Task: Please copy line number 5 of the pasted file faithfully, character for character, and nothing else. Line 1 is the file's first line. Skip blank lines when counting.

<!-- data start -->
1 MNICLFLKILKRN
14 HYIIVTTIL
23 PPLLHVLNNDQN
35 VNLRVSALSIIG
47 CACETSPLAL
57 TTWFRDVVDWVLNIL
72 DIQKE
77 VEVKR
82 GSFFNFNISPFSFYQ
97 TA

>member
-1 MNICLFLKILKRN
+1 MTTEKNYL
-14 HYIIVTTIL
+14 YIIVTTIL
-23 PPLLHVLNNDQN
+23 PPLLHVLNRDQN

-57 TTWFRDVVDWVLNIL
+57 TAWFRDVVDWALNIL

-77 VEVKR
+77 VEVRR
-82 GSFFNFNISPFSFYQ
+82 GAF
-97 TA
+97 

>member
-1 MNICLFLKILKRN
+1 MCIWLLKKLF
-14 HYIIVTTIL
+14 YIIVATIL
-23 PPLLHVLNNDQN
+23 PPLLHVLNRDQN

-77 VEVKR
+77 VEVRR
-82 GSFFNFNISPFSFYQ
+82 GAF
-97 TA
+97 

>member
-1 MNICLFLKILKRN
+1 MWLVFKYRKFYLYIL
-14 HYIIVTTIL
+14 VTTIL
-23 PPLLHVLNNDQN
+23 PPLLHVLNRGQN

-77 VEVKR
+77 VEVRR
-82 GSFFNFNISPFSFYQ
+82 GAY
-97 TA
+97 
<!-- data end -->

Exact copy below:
47 CACETSPLAL